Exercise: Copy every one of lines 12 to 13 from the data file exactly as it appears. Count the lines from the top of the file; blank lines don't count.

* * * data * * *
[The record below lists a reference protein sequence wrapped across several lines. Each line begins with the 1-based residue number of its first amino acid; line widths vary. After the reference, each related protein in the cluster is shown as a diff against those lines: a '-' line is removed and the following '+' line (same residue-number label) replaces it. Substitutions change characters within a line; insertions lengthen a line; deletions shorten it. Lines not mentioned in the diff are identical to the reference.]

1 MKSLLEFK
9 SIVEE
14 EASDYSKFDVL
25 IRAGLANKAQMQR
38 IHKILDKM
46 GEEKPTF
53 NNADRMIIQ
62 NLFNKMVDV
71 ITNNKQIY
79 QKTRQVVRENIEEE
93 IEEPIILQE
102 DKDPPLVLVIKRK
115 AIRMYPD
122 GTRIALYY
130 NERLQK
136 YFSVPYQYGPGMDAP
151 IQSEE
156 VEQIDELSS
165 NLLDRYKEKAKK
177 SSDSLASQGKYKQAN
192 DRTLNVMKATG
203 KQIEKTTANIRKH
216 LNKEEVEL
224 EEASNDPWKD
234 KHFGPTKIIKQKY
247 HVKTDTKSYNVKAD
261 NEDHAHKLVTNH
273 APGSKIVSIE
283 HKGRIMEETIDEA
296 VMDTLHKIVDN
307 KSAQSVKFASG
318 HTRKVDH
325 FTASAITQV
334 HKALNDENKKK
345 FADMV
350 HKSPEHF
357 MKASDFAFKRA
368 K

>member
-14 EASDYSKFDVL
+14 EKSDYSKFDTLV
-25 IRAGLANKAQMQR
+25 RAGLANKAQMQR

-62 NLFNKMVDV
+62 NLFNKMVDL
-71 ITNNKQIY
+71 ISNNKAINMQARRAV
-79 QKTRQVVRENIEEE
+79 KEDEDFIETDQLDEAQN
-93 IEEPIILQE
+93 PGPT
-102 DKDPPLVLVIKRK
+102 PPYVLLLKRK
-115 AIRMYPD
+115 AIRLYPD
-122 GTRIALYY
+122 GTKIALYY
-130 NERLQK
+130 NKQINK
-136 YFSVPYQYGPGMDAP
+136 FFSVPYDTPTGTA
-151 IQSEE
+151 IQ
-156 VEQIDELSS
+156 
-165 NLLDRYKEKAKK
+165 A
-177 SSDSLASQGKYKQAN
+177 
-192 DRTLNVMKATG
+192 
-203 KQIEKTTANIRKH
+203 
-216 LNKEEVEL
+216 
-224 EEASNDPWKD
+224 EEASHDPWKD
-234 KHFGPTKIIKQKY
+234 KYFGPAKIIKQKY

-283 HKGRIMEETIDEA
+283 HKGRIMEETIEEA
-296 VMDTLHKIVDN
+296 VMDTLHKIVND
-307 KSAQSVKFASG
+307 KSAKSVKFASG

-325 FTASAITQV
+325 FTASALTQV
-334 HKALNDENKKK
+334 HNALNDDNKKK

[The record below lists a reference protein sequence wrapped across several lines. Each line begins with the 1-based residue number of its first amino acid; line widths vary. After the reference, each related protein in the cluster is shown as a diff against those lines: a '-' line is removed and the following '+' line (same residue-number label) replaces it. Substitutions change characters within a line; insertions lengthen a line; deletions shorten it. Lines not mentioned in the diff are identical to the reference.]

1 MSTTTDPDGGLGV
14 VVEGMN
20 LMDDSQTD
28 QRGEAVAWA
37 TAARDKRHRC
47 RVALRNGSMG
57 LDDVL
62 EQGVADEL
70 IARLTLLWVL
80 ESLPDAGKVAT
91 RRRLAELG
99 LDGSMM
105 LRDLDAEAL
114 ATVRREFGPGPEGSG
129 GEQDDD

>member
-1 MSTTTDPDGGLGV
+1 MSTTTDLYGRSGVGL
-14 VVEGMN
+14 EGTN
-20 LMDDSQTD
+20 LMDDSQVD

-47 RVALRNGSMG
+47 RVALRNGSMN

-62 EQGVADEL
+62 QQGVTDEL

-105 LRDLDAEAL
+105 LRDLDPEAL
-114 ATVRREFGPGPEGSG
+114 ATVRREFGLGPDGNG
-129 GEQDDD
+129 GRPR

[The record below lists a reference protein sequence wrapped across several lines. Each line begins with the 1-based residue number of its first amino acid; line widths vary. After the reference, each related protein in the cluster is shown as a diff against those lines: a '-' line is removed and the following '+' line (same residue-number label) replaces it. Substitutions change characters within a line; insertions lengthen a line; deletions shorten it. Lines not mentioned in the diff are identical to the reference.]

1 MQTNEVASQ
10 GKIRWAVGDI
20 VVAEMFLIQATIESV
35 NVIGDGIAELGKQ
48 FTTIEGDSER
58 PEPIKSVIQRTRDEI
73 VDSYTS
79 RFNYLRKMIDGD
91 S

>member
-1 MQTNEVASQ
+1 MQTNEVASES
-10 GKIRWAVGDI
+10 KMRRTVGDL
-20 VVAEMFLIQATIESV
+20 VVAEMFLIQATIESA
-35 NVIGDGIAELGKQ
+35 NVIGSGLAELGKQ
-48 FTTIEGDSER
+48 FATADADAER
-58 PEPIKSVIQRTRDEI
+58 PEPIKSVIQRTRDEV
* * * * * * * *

93 IEEPIILQE
102 DKDPPLVLVIKRK